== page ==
Regarding possible disadvantages, there are several 3DP technologies based on the nozzle mechanism. Problems related to nozzle are a major challenge as stopping of the print head can occur, which can affect the structure of the final product. Clogging in the case of powder printing is another hurdle. Other points of concern are the possibility of altering the final structure due to mechanical stress and storage condition alterations, the effect of ink formulations, printer related parameters and effect of these on quality of printing, etc.[3],[10]

To conclude, application of 3DP in pharmaceutical development of drugs has the potential to make drug manufacturers move closer to patients regarding personalization of therapy and flexibility of dosing and this can open up new and wonderful opportunity to pharmaceutical sector involved.

Financial support and sponsorship

Nil.

Conflicts of interest

There are no conflicts of interest.



 
  References Top

1.
Palo M, Holländer J, Suominen J, Yliruusi J, Sandler N. 3D printed drug delivery devices: Perspectives and technical challenges. Expert Rev Med Devices 2017;14:685-96.  Back to cited text no. 1
    
2.
Raijada D, Genina N, Fors D, Wisaeus E, Peltonen J, Rantanen J, et al. Astep toward development of printable dosage forms for poorly soluble drugs. J Pharm Sci 2013;102:3694-704.  Back to cited text no. 2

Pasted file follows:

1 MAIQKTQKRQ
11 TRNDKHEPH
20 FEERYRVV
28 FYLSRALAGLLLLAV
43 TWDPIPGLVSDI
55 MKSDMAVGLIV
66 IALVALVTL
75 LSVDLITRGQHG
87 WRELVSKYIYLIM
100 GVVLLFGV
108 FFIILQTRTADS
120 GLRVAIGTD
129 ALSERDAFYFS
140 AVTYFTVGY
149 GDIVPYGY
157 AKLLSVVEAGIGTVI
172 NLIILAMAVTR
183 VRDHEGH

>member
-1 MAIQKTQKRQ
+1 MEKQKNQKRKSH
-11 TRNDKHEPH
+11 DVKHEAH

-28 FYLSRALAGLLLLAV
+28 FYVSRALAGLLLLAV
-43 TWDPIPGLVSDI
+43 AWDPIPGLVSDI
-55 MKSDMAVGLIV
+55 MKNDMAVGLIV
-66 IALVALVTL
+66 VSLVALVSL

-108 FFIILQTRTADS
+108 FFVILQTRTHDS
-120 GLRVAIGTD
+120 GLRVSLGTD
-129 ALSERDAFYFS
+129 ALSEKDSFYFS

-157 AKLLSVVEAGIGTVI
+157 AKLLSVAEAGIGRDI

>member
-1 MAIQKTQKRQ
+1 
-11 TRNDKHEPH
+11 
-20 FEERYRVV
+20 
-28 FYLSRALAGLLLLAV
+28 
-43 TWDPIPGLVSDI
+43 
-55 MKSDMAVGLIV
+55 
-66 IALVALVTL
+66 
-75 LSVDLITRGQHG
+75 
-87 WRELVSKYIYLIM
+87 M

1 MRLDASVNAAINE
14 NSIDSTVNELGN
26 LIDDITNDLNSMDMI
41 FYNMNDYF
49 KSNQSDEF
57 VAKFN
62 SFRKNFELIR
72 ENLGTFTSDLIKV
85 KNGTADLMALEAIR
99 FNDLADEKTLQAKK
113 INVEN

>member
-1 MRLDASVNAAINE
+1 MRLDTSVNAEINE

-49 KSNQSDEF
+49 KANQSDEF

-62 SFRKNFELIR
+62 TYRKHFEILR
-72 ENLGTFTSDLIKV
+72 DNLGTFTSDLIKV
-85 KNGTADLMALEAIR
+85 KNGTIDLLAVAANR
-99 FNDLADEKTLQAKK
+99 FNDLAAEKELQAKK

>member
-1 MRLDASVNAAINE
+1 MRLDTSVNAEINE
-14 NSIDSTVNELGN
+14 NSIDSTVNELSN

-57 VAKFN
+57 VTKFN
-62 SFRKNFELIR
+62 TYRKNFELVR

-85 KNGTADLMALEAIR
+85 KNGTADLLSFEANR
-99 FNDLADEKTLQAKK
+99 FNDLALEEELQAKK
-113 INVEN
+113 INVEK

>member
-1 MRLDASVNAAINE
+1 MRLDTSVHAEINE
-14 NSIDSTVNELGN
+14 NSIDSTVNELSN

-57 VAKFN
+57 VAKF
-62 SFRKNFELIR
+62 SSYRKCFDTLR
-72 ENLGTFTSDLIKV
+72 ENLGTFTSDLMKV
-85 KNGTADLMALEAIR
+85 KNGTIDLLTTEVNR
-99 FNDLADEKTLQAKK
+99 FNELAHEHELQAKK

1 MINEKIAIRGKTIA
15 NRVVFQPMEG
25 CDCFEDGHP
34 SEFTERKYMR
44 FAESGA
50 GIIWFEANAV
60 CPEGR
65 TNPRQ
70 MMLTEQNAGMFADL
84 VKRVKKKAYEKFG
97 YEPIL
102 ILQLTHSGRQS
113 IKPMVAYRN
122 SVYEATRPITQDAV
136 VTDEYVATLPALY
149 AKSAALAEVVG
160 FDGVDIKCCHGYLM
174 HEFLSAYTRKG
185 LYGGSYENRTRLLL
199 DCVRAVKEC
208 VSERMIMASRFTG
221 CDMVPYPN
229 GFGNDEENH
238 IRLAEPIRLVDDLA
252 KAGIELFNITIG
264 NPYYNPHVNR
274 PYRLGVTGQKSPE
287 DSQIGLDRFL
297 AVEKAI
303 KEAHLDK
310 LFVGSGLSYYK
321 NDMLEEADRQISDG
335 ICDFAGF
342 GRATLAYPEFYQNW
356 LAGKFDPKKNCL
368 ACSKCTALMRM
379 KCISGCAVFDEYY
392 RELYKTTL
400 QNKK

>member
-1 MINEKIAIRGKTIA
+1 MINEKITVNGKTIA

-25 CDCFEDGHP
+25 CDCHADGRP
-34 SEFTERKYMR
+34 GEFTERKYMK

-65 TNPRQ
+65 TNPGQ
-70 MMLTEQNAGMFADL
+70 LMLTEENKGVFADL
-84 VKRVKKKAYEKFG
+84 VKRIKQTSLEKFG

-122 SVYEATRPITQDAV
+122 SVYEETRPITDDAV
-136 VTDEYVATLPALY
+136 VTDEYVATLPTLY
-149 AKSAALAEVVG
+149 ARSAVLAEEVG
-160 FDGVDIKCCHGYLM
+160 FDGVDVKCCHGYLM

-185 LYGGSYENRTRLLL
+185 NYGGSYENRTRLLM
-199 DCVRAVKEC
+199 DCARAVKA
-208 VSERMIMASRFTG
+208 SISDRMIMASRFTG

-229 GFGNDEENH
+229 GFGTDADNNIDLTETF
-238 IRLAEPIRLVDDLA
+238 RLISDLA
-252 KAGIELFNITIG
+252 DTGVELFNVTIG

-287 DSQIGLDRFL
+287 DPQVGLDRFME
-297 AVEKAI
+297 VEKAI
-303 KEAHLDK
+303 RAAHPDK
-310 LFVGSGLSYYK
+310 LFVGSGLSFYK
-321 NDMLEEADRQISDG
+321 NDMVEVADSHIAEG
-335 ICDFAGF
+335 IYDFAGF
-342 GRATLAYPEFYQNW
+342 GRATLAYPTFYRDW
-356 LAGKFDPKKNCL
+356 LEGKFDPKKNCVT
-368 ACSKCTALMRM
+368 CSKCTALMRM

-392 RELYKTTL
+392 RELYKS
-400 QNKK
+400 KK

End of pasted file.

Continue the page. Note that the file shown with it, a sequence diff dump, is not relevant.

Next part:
[PUBMED]    
3.
Alhnan MA, Okwuosa TC, Sadia M, Wan KW, Ahmed W, Arafat B, et al. Emergence of 3D printed dosage forms: Opportunities and challenges. Pharm Res 2016;33:1817-32.  Back to cited text no. 3
    
4.
Mearian L. This is the First 3D-Printed drug to Win FDA Approval. Computerworld; 2016. Available from: https://www.computerworld.com/article/3048823/3d-printing/this-is-the-first-3d-printed-drug-to-win-fda-approval.html. [Last accessed on 2018 Mar 03].  Back to cited text no. 4
    
5.
Norman J, Madurawe RD, Moore CM, Khan MA, Khairuzzaman A. A new chapter in pharmaceutical manufacturing: 3D-printed drug products. Adv Drug Deliv Rev 2017;108:39-50.  Back to cited text no. 5
[PUBMED]    
6.
206947Orig1s000 – Food and Drug Administration. Available from: https://www.accessdata.fda.gov/drugsatfda_docs/nda/2015/207958Orig1s000SumR.pdf. [Last accessed on 2018 Mar 03].  Back to cited text no. 6
    
7.
Brooks M. FDA Clears First 3D-Printed Drug (Spritam [Levetiracetam]). Available from: https://www.medscape.com/viewarticle/848971. [Last accessed on 2018 Mar 03].  Back to cited text no. 7
    
8.
Prasad LK, Smyth H. 3D printing technologies for drug delivery: A review. Drug Dev Ind Pharm 2016;42:1019-31.  Back to cited text no. 8
[PUBMED]    
9.
Preis M, Öblom H. 3D-printed drugs for children-are we ready yet? AAPS PharmSciTech 2017;18:303-8.  Back to cited text no. 9
    
10.
Chua CK, Leong KF, An J. 1 – Introduction to rapid prototyping of biomaterials. In: Narayan R, editor. Rapid Prototyping of Biomaterials. Cambridge, England: Woodhead Publishing; 2014. p. 1-15.  Back to cited text no. 10